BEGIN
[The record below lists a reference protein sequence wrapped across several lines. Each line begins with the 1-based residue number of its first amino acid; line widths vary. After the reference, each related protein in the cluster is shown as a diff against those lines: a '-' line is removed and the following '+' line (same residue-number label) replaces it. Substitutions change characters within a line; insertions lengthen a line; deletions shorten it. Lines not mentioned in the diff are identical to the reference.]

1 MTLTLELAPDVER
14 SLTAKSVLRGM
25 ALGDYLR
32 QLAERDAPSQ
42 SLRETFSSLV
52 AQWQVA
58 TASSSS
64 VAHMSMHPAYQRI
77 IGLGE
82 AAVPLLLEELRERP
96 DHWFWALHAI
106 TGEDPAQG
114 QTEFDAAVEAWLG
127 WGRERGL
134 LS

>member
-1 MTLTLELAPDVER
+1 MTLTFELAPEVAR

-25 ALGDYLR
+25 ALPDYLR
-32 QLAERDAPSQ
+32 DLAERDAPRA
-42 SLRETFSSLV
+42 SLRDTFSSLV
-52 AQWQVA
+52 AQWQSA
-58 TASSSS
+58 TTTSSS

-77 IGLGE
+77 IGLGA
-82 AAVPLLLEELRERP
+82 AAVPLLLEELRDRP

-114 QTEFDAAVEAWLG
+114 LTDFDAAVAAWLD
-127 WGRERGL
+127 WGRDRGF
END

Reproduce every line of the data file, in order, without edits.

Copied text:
[The record below lists a reference protein sequence wrapped across several lines. Each line begins with the 1-based residue number of its first amino acid; line widths vary. After the reference, each related protein in the cluster is shown as a diff against those lines: a '-' line is removed and the following '+' line (same residue-number label) replaces it. Substitutions change characters within a line; insertions lengthen a line; deletions shorten it. Lines not mentioned in the diff are identical to the reference.]

1 MTLTLELAPDVER
14 SLTAKSVLRGM
25 ALGDYLR
32 QLAERDAPSQ
42 SLRETFSSLV
52 AQWQVA
58 TASSSS
64 VAHMSMHPAYQRI
77 IGLGE
82 AAVPLLLEELRERP
96 DHWFWALHAI
106 TGEDPAQG
114 QTEFDAAVEAWLG
127 WGRERGL
134 LS

>member
-1 MTLTLELAPDVER
+1 MTLTFELAPEVAR

-25 ALGDYLR
+25 ALPDYLR
-32 QLAERDAPSQ
+32 DLAERDAPRA
-42 SLRETFSSLV
+42 SLRDTFSSLV
-52 AQWQVA
+52 AQWQSA
-58 TASSSS
+58 TTTSSS

-77 IGLGE
+77 IGLGA
-82 AAVPLLLEELRERP
+82 AAVPLLLEELRDRP

-114 QTEFDAAVEAWLG
+114 LTDFDAAVAAWLD
-127 WGRERGL
+127 WGRDRGF